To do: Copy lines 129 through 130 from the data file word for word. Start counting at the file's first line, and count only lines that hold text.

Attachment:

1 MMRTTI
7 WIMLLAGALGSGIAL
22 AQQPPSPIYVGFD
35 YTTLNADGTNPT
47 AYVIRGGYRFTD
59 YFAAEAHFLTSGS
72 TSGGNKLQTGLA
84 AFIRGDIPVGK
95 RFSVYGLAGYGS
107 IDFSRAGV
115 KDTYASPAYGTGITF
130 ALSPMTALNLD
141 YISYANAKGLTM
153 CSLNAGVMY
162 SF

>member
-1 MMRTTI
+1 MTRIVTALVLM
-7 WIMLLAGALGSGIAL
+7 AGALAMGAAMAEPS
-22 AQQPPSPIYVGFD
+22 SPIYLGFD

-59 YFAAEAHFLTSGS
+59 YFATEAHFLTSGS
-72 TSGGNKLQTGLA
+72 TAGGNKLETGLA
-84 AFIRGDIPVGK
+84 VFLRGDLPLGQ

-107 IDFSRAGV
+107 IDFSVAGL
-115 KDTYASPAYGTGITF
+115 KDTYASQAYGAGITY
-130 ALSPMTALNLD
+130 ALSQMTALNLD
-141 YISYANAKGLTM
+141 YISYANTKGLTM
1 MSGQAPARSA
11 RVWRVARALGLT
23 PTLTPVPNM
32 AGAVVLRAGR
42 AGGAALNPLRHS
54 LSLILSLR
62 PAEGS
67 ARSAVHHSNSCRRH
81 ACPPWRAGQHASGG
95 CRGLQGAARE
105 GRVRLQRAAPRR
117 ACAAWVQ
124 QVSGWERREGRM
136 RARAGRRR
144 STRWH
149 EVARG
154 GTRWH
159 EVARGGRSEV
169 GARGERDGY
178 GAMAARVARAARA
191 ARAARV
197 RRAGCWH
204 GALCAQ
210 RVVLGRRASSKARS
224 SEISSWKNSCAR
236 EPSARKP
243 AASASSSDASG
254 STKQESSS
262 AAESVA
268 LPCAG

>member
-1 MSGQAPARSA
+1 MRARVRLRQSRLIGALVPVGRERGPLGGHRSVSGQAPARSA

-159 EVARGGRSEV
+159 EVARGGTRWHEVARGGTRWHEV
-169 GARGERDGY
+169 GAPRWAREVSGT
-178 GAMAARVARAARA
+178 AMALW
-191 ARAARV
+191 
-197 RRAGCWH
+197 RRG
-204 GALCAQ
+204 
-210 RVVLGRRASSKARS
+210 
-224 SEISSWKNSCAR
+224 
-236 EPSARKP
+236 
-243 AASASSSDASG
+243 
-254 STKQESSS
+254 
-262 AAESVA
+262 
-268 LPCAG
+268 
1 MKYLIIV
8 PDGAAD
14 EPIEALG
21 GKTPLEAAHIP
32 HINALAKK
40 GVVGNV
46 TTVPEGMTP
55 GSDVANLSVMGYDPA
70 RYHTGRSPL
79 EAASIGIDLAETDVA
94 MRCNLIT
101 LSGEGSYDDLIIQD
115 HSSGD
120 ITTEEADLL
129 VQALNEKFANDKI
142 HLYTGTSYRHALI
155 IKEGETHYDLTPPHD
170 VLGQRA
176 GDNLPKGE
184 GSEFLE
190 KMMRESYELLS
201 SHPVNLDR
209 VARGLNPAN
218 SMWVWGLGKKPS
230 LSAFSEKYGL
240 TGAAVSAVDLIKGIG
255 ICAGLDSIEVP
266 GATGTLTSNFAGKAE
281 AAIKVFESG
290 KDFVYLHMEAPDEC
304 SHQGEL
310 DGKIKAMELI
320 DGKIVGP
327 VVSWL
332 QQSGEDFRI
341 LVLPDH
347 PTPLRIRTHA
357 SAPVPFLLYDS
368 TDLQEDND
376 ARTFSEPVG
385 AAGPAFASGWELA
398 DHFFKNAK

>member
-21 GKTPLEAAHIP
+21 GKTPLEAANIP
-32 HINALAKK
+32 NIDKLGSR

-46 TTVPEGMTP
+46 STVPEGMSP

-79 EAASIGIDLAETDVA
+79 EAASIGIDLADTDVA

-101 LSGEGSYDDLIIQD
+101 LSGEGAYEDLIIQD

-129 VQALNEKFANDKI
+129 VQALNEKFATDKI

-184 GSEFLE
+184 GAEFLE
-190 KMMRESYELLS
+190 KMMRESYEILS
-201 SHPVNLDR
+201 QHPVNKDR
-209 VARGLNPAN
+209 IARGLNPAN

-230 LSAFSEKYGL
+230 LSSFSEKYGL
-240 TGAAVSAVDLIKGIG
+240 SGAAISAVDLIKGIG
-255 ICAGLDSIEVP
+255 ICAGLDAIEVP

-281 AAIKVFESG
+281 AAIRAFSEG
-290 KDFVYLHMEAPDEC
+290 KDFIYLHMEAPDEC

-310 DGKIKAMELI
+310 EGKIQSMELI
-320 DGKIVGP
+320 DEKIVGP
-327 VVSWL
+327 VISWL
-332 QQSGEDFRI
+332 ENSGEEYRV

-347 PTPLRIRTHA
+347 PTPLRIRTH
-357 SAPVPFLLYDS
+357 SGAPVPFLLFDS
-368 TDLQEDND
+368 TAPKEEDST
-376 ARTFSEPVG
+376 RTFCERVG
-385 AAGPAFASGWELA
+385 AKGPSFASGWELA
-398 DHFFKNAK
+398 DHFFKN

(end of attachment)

327 VVSWL
332 QQSGEDFRI